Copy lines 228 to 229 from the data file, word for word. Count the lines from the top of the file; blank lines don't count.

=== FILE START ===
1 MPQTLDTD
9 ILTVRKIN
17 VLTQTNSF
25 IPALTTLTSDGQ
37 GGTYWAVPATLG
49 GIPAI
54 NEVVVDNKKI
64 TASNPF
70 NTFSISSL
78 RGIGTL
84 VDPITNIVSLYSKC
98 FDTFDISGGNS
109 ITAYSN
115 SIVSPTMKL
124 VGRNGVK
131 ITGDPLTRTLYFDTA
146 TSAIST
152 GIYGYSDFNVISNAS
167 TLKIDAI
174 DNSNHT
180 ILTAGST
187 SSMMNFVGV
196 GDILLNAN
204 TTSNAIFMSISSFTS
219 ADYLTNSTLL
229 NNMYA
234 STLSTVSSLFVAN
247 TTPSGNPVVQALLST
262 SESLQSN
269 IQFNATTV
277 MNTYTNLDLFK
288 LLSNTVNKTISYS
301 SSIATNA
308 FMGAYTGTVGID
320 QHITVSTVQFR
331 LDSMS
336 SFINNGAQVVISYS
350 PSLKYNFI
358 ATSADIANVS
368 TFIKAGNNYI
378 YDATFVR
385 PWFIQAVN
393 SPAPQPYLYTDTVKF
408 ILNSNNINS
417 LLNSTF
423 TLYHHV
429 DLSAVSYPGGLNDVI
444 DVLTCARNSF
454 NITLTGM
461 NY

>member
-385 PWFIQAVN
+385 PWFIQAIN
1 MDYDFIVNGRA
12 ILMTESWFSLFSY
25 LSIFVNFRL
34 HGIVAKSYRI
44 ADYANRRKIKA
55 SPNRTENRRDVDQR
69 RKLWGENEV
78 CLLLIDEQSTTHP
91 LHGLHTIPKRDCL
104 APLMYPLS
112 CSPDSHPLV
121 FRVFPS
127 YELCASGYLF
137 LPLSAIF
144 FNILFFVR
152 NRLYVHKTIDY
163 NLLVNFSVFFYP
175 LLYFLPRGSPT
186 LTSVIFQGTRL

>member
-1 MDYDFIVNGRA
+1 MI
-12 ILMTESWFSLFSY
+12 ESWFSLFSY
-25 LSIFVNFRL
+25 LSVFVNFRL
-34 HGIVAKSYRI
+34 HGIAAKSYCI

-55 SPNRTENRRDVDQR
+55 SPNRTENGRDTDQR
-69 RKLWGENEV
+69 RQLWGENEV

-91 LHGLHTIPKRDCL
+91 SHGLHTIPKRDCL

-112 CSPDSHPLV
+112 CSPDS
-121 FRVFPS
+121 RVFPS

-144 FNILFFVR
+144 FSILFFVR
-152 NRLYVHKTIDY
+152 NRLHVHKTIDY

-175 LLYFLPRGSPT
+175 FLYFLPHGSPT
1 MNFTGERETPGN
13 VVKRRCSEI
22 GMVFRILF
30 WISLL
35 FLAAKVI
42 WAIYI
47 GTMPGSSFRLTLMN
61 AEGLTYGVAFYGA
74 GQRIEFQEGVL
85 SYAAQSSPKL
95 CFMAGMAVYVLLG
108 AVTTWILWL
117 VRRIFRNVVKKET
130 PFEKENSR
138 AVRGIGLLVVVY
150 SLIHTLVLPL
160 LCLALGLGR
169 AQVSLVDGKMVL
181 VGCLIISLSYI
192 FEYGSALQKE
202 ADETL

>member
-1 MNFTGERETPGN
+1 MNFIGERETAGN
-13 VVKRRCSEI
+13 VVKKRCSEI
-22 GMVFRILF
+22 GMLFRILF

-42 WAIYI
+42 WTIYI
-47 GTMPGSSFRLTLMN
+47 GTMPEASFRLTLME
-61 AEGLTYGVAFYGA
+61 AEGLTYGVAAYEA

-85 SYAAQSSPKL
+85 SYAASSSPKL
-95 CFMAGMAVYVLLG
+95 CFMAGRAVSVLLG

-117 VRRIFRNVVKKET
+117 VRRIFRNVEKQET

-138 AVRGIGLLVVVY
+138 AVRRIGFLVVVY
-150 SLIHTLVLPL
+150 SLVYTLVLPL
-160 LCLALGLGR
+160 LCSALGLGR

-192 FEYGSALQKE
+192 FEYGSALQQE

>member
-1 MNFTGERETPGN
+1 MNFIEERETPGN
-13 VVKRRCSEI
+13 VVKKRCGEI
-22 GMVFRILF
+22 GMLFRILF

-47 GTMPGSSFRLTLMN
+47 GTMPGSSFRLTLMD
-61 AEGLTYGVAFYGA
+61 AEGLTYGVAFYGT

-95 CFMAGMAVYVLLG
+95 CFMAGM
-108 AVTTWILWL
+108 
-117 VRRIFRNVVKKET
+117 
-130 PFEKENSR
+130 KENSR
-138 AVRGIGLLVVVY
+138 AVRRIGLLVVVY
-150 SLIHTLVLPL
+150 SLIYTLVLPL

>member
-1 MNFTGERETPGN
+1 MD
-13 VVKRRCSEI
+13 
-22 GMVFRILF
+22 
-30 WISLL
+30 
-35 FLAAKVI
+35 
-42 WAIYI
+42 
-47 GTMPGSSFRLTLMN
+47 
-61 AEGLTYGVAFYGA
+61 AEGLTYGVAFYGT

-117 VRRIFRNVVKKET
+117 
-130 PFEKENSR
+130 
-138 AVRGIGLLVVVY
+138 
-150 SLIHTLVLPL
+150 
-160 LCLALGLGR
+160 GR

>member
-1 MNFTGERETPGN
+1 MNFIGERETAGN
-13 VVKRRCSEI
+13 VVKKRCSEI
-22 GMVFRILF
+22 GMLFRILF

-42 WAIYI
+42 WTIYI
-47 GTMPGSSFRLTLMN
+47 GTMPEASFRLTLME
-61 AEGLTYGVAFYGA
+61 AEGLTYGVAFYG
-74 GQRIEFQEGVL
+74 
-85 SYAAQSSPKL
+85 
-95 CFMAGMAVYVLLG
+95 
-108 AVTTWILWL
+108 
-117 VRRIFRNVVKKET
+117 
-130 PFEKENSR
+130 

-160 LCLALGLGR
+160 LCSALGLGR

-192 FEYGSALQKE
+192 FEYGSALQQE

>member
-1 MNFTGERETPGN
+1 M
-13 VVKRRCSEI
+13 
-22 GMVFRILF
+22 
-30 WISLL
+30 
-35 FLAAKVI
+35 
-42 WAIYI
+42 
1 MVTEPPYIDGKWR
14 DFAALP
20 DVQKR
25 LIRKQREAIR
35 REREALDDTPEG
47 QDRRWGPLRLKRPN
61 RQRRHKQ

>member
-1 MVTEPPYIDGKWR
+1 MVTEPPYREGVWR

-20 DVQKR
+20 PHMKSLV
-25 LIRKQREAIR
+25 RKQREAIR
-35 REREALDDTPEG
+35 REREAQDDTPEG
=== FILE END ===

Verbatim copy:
-13 VVKRRCSEI
+13 